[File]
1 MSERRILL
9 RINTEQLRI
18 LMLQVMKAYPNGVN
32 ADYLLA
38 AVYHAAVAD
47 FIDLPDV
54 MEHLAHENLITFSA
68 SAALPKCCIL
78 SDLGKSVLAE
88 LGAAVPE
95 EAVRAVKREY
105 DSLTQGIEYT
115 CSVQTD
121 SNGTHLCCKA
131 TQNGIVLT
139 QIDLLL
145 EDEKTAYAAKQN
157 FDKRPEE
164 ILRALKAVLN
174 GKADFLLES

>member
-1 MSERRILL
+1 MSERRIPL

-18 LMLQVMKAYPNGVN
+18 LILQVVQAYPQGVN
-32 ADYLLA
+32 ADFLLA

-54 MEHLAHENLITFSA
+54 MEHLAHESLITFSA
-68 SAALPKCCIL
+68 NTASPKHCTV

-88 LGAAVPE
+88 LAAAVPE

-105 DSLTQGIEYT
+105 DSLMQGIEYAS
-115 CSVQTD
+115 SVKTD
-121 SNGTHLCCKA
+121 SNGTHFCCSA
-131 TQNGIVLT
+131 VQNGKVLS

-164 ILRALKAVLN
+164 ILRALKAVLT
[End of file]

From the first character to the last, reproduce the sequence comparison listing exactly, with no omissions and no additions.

1 MSERRILL
9 RINTEQLRI
18 LMLQVMKAYPNGVN
32 ADYLLA
38 AVYHAAVAD
47 FIDLPDV
54 MEHLAHENLITFSA
68 SAALPKCCIL
78 SDLGKSVLAE
88 LGAAVPE
95 EAVRAVKREY
105 DSLTQGIEYT
115 CSVQTD
121 SNGTHLCCKA
131 TQNGIVLT
139 QIDLLL
145 EDEKTAYAAKQN
157 FDKRPEE
164 ILRALKAVLN
174 GKADFLLES

>member
-1 MSERRILL
+1 MSERRIPL

-18 LMLQVMKAYPNGVN
+18 LILQVVQAYPQGVN
-32 ADYLLA
+32 ADFLLA

-54 MEHLAHENLITFSA
+54 MEHLAHESLITFSA
-68 SAALPKCCIL
+68 NTASPKHCTV

-88 LGAAVPE
+88 LAAAVPE

-105 DSLTQGIEYT
+105 DSLMQGIEYAS
-115 CSVQTD
+115 SVKTD
-121 SNGTHLCCKA
+121 SNGTHFCCSA
-131 TQNGIVLT
+131 VQNGKVLS

-164 ILRALKAVLN
+164 ILRALKAVLT